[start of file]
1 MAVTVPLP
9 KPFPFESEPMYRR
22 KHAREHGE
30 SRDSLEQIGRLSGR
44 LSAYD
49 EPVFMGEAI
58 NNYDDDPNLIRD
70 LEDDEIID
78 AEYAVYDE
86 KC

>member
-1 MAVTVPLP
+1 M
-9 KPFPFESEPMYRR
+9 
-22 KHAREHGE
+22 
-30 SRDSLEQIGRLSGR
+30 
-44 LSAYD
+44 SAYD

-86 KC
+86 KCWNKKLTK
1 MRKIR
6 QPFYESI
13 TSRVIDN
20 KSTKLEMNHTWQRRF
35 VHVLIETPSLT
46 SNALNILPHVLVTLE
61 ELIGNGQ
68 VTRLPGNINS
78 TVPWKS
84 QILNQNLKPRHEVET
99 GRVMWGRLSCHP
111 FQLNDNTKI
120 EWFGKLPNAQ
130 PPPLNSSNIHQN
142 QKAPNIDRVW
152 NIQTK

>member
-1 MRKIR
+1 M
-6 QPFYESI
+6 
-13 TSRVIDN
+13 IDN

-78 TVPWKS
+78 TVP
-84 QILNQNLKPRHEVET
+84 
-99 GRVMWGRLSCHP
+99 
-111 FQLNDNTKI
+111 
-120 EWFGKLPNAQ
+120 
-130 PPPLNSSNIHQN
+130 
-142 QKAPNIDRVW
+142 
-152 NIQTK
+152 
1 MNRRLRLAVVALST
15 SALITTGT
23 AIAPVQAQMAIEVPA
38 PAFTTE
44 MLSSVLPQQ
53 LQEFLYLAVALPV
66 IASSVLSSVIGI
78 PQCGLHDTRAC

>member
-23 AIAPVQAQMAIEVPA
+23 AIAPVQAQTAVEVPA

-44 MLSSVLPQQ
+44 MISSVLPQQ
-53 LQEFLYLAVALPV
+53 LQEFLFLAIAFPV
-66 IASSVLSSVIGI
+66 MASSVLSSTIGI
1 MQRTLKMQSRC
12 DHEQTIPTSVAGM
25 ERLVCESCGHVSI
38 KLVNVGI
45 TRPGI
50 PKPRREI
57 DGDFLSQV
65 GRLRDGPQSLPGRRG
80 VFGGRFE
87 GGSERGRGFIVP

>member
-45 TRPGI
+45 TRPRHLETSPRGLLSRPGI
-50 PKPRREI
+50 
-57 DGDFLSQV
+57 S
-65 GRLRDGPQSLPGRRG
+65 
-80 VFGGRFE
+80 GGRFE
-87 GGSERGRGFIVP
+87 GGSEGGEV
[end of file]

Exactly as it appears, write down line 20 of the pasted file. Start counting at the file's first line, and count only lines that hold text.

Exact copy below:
-44 LSAYD